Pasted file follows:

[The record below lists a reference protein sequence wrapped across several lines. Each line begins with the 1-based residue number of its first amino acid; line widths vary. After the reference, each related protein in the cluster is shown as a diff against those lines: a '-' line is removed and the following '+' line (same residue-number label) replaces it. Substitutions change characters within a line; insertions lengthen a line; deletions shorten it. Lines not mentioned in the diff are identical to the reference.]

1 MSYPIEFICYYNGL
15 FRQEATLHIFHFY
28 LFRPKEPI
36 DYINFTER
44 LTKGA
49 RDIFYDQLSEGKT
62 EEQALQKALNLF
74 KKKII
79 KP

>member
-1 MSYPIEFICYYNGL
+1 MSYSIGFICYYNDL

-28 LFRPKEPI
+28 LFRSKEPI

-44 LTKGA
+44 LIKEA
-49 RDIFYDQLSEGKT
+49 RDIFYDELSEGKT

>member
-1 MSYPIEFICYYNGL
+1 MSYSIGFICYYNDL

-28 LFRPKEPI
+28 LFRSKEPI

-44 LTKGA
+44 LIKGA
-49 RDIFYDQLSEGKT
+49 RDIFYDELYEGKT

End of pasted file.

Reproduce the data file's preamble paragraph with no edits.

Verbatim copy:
[The record below lists a reference protein sequence wrapped across several lines. Each line begins with the 1-based residue number of its first amino acid; line widths vary. After the reference, each related protein in the cluster is shown as a diff against those lines: a '-' line is removed and the following '+' line (same residue-number label) replaces it. Substitutions change characters within a line; insertions lengthen a line; deletions shorten it. Lines not mentioned in the diff are identical to the reference.]